Archive for November 2007


Site Columns and Look Up Lists

Okay, people, this is cool.

You all know I'm an old Lotus Programmer and we had an @DBLookup function that could go anywhere to grab a list of values to populate a lookup list.  It was way much cooler that SharePoint's alleged "Lookup" value type.  But, with site columns we're getting a little closer.  If you've ever wanted to see a quick and easy solution using site columns, this is it.

What I have is a number of site each with a directory that contains names and addresses and phone numbers and each item is assigned to one or more categories.  For example, I have categories for "Family", "Aquaintances", "Neighbors", and "Collegues".

And, since we all have our own site where we keep our own contact lists, I'd like to be able to maintain one lookup list for everybody's contact list categories.

First, I create a list in my home site.  I call it Contact Categories and I add my values as noted above.

Then, at the home level, I click Site Actions | Site Settings | Site Columns and then Create.  I name my column Contact Categories and I make it a Lookup datatype.  I put it in a new group called Home Lookups.  Then I tell it to look up from my Contact Categories list and use the Title.

Now, with the column in the bag, I go to my team site where my personal contact list is stored and I open my contact list and select Settings | List Settings and click on the link at the bottom of the Columns list that says Add from existing site columns.

I select my Home Lookups group and add my Contact Categories column.

Now, when I create a new contact, it edit item form reaches all the way out to my home site and provides values from the category list there.

This will obviously allow you to provide a central location for lookup lists that can now be managed seperately from the lists that will use the values.




Print My Christmas Card Envelopes

Here's one for all you hot shot SharePoint guys.

You know what a crumudgeon I am but you may not know that my personal address book still lives in Lotus Notes.  Using the Domino Web server, I can print a completely blank page with just my return address and my recipient's address in a nice format suitable for various envelope sizes.  I print about 100 envelopes on my laser jet in about 20 minutes.  I sign the cards by hand and they all say "Merry Christmas" as opposed to "Happy Holidays."

Does anyone have any idea how this would work "out of the box" with a SharePoint contact list.  This is really the last gate to the ultimate sunset of my LotusIBM technology.  For example, is there a "mail merge" in Word that will grab data from such a list?

Thanks and if you want to get on the list, let me know!



I spent a little while looking for this so maybe you may have as well.

The KPI toolset is really popular with the Executive Suite crowd and may well make the difference between go and no go on your next requisition so I'd like to be able to get some working and visible even if they are less than robust.

But you need the KPI list and he's a hard guy to track down.  Not only do you have to Enable Enterprise Features in Central Admin Operations but you also have to Enable Features on Existing Sites.  Then you have to install the Enterprise Features in the site where you want to create the KPI List.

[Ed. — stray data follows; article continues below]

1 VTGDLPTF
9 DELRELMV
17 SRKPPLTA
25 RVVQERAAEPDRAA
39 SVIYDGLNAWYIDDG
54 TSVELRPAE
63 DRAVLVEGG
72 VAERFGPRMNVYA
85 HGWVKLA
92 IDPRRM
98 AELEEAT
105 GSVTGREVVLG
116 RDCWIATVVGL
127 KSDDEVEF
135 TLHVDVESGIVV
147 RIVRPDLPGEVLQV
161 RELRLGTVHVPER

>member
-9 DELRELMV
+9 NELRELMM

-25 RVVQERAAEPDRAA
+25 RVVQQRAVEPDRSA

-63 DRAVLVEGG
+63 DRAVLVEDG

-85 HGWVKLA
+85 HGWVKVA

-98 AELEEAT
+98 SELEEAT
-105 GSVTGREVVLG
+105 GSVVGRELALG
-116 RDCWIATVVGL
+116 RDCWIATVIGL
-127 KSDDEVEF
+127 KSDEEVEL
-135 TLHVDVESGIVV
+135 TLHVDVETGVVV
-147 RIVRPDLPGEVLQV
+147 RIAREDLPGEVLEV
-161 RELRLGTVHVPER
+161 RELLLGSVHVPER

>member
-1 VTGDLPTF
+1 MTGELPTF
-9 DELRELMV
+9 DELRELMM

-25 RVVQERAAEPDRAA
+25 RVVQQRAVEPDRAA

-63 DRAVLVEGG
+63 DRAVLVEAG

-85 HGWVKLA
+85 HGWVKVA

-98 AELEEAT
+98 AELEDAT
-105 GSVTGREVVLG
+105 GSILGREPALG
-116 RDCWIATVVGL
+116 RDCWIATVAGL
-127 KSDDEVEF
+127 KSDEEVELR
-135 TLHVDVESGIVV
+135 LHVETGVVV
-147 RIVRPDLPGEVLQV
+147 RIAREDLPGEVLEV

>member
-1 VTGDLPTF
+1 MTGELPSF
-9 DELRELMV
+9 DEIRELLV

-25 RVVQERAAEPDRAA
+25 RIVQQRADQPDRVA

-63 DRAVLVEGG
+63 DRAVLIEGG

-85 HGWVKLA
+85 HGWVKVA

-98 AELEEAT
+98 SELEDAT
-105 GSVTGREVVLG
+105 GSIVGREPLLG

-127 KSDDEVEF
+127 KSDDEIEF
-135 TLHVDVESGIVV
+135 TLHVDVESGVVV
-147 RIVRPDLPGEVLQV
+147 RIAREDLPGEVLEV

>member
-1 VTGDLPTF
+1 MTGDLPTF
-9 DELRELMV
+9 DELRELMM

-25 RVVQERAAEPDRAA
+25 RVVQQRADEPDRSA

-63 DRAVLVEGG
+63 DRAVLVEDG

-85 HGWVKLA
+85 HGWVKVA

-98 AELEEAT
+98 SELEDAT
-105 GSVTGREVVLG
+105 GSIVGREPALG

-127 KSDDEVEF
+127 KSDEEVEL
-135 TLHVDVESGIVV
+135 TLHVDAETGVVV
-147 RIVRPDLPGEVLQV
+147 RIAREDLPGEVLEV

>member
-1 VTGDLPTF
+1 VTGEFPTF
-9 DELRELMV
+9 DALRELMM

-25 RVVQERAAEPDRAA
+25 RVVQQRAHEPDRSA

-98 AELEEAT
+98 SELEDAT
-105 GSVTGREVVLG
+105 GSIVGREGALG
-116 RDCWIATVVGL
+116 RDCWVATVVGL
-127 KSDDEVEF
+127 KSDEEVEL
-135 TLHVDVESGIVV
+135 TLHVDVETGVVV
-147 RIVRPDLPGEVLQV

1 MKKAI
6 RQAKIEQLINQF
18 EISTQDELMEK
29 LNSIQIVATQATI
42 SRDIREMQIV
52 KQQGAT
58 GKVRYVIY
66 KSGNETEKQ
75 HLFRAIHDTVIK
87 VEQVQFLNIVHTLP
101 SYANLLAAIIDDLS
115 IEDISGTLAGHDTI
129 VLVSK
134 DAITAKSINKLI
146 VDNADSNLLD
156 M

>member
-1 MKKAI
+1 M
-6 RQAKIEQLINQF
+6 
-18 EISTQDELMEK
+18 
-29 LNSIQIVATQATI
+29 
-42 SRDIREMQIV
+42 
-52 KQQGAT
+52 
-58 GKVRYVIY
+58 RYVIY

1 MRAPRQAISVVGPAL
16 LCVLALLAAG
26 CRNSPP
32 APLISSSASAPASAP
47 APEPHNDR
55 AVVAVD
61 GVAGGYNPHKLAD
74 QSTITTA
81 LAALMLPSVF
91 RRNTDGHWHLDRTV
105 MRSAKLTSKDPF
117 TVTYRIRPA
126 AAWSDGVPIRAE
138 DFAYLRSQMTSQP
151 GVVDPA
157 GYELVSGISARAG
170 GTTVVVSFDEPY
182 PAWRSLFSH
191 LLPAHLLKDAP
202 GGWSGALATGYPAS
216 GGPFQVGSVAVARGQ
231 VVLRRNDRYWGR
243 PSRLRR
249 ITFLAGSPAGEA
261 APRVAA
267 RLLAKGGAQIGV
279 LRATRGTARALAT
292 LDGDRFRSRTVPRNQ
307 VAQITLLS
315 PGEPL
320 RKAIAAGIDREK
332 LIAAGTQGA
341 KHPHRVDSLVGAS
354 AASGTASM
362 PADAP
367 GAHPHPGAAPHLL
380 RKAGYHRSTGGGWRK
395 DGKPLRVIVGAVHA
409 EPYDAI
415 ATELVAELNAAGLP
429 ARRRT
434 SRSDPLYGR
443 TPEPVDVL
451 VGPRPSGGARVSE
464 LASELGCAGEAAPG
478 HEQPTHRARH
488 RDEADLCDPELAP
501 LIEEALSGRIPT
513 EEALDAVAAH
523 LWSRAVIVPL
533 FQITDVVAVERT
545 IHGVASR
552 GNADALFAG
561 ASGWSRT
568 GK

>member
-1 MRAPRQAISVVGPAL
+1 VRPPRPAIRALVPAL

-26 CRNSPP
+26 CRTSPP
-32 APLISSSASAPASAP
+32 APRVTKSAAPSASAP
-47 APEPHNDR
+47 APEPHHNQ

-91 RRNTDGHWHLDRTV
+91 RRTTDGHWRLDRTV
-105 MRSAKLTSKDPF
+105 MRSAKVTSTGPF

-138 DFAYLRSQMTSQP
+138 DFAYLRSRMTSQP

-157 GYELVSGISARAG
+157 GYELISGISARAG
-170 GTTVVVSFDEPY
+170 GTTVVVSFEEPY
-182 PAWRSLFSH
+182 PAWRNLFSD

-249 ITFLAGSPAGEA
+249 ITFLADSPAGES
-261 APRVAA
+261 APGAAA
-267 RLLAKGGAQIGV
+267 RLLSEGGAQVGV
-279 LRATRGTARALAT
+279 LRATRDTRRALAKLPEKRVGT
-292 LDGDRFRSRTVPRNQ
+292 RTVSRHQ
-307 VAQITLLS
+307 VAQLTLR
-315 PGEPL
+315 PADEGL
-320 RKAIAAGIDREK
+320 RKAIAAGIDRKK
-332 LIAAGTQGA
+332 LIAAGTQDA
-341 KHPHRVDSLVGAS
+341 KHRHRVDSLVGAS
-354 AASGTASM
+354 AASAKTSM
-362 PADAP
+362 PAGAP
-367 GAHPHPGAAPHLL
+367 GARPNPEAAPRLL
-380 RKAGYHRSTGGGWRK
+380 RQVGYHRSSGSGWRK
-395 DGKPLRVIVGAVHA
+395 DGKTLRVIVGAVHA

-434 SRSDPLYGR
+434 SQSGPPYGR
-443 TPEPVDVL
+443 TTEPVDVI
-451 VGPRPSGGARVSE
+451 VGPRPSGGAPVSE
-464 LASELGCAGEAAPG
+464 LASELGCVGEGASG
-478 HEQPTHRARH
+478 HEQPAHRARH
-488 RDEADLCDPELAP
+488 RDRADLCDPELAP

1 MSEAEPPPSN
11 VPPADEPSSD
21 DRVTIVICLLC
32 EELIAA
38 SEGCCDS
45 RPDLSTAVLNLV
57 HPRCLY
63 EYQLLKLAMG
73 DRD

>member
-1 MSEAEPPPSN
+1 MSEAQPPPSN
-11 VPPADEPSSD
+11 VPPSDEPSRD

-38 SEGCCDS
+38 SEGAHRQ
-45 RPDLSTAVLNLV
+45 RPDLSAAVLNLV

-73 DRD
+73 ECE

Now, KPI List is found under Custom Lists on the site's Create page.  If you don't see it there, you've got to work the Enterpriste Features like I just described.

So, you'll need a source.  Now sources can be anything so I cerated a Custom List called Sales Call Activity and I gave it these columns:

  • Rep. Name – changed the Title column name to Rep. Name because it wouldn't let me just call it Name.
  • Call Quota
  • Actual Calls
  • Closed Sales
  • Total Sales Amount

Then I calculated columns to find:

  • Sales Quota 
  • Average Sale
  • Closing Ratio

Then add some data and go back to your KPI List.  Pull down the New menu and select KPI from a SharePoint List.

Do the easy one first.  Name it Closing Ratio.  Provide a description and comments, perhaps describing the indicators' values.

Browse out to find your source data list and view.

Then you've got to work the Number, Percentage, or Calculation options to get the Red, Amber or Green colors you want.  In this case, select the "Percentage.. where" option and select the closing ratio column is less than some target, say .5, since our closing ratio above was calcualted as a percentage.  Then, make it return green when that value is 0 (all reps' closign ratio > 50%) and yellow at 50 (half the reps' closing ratio >50%)

Then, I did one I called "Average Sale Targets."  I calculated the average of the average sale values and showed green when that value was over $1100 and yellow when over $900.  I guess the math is not entirely accurate here because of one person was way over alot and others were under by a tiny bit, the big numbers would be discounted by their lack of dispersal.  Average Average Sale does not equal Team Average Sale.  It would be nice to be able to capture view column totals and such.  In reality, you would probably point your KPI to a spreadsheet stored in some scorekeepers doc library and let excel do all the math.